How to Master Hybrid Meshing for Wind Turbines
As the demand for green energy increases, so does the amount of effort spent in the research and development of more efficient designs. Horizontal axis wind turbines have become one of the largest sources of green energy. Due to their size and interactions with the surrounding environment, experimental testing is limited and computational fluid dynamics (CFD) is heavily used. However, generating CFD meshes that can accurately capture the large range of flow-scales is a major challenge. During this webinar, you will learn how to save time creating reliable meshes on the Sandia National Lab CX100 horizontal axis wind turbine using Pointwise's hybrid techniques.
Topics covered in the webinar:
- The benefits and drawbacks of using fully structured and unstructured topologies
- How to construct high-quality boundary layer and wake regions using extrusion techniques
- How to reduce the effort required to create complex meshes by coupling structured and unstructured regions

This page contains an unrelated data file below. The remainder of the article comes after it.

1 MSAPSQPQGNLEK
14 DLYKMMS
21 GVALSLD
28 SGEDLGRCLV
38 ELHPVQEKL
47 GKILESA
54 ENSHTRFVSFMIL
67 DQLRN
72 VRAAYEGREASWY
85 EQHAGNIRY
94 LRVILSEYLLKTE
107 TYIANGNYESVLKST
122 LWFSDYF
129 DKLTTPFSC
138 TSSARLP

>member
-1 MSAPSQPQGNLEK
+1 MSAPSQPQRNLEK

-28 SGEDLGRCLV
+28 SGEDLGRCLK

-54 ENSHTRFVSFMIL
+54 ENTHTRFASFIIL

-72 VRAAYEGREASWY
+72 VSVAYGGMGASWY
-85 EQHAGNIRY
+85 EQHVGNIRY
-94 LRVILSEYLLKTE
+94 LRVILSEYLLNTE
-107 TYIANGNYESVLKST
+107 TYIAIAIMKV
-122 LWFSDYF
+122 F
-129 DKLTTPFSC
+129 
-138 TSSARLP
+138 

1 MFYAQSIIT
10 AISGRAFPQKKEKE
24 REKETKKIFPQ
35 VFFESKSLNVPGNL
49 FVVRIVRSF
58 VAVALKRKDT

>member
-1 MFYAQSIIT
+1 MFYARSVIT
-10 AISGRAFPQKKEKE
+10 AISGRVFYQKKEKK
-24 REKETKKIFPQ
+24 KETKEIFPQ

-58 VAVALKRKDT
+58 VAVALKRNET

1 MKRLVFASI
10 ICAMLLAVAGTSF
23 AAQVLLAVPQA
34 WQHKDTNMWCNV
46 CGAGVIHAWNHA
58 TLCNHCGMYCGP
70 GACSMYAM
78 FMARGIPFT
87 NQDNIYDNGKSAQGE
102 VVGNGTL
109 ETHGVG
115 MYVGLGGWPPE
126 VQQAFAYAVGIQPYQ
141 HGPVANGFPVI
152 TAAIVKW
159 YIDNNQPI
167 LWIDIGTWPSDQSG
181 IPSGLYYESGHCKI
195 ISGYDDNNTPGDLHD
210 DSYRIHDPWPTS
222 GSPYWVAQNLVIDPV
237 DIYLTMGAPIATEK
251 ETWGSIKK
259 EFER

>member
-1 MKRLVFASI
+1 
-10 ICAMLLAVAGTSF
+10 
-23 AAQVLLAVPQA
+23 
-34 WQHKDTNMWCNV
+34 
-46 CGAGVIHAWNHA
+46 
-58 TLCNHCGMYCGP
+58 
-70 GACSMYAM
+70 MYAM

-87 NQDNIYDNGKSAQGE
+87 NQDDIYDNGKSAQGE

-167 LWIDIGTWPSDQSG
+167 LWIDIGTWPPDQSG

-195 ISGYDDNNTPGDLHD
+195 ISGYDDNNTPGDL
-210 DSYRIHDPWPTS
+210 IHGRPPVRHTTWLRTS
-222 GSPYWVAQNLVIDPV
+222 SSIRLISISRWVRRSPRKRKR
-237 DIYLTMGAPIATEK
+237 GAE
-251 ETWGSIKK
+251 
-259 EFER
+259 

Chris Sideroff joined Pointwise in September 2007 after working as a petroleum engineer for the NATCO Group, a CAD engineer for ARV Development, and a computer technician for Harddata Ltd. Dr. Sideroff earned both a B.S. and M.S. in mechanical engineering from the University of Alberta in 2000 and 2003. He earned a Ph.D. in mechanical engineering from Syracuse University in 2009, where his dissertation subject was "Detailed Examinations of the Human Micro-Environment by CFD".
Travis Carrigan is an engineer on our Sales Team. He received his M.S. in aerospace engineering from the University of Texas at Arlington in May 2011, where his thesis subject was “Aerodynamic Shape Optimization of a Vertical Axis Wind Turbine.” Mr. Carrigan received his B.S. in aerospace engineering in 2009 from UTA and began working at Pointwise as an intern on our Technical Support Team in 2008.